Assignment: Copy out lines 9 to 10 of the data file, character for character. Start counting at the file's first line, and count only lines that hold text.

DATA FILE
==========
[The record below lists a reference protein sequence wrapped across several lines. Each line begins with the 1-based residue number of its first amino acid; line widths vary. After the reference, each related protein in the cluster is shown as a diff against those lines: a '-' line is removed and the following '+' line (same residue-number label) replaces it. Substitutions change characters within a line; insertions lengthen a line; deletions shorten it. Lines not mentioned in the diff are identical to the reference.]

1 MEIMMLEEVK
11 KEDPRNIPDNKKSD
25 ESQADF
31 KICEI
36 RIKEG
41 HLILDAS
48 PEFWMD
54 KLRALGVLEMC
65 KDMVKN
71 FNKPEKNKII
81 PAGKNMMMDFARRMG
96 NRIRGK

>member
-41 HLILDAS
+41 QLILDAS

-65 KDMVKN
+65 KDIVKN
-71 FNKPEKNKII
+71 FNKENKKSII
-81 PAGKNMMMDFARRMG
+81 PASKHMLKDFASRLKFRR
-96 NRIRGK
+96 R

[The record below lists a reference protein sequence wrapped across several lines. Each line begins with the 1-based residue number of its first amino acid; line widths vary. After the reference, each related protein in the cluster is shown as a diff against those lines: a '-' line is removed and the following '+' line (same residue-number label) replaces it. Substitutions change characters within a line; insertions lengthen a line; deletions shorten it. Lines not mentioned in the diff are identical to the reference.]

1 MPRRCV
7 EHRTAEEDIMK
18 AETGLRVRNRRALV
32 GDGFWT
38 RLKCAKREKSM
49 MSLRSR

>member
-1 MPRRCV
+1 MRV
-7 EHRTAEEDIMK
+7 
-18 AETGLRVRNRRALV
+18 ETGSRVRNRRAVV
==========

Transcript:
54 KLRALGVLEMC
65 KDMVKN